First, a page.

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William Hague: We can act without UN security council unity

26 August 2013

9:57 AM

26 August 2013

9:57 AM

William Hague is keeping his options open on Syria: not just on what the response will be to last week’s chemical weapons attack, but on whether (and how) Parliament will be consulted on any intervention. What is clear is that there will be some form of response, regardless of whether the United Nations Security Council unites over what that response is. Hague said:

‘So, is it possible to act on chemical weapons, is it possible to respond to chemical weapons without complete unity on the UN Security Council? I would argue, yes it is. Otherwise, of course, it might be impossible to respond to such outrages, such crimes and I don’t think that is an acceptable situation.

‘It is possible to take action based on great humanitarian need and humanitarian distress, it’s possible to do that under many different scenarios. I’ve pointed that out in Parliament over recent months before, but again, anything we propose to do on this, the strong response that we’ve talked about, whatever form that takes, will be subject to legal advice, must be in accordance with international law so I can be very clear about that.’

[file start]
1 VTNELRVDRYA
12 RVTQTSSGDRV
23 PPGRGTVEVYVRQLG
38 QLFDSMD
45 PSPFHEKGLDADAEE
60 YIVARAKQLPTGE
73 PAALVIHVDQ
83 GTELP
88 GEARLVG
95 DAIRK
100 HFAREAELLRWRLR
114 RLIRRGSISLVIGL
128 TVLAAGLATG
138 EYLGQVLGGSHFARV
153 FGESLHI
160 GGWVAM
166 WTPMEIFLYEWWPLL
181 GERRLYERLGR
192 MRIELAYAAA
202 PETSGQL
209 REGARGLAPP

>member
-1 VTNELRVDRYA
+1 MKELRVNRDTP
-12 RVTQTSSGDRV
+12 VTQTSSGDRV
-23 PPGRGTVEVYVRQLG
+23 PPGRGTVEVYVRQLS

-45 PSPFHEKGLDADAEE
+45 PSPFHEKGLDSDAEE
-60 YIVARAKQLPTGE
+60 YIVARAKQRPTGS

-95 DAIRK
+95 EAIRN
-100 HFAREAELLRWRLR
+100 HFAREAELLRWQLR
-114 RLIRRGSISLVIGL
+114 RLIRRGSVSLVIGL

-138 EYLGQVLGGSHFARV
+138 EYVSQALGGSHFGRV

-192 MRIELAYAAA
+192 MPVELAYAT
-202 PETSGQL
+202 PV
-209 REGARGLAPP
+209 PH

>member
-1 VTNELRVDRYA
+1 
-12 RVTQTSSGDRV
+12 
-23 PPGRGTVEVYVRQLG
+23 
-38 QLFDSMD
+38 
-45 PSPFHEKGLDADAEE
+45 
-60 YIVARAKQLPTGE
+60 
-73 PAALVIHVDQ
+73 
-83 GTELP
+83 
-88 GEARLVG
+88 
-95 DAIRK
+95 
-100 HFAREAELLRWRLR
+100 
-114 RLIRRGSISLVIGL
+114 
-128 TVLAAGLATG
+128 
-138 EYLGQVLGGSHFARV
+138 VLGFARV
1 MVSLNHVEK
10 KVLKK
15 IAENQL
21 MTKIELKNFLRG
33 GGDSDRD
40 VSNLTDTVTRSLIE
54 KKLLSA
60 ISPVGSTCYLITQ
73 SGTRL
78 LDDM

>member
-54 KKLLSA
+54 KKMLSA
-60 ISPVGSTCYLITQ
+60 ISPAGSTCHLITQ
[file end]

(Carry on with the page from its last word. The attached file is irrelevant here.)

He also refused to ‘rule anything in or out’ on the different options that could be used as part of the response. And on consulting Parliament, the Foreign Secretary was similarly vague, giving only an indication that this could happen:

‘That will depend on the timing and nature of what we propose to do. We have a good record on consulting Parliament, having a vote in Parliament if we decide to take any military action and, of course, we’re conscious of the views of Parliament on these matters and the need to be consulted, so we’re very conscious of that but our decisions on that will depend on the timing and nature of what we propose to do.’

But as I reported last night, MPs are quite keen for Hague and colleagues to be as clear as they possibly can with Parliament as soon as they possibly can. Some might dismiss this as MPs being rather grandiose about their role when the international situation is moving quickly. But the reason Douglas Carswell, Sarah Wollaston, Labour’s frontbench and others are so adamant that there should be a recall is they see Parliament as the chosen representative of the British public, not simply some grand supper club where issues are debated. A failure to recall would signal, in their eyes, contempt for the public, not simply a desire to keep pesky MPs from making the decisions even messier.

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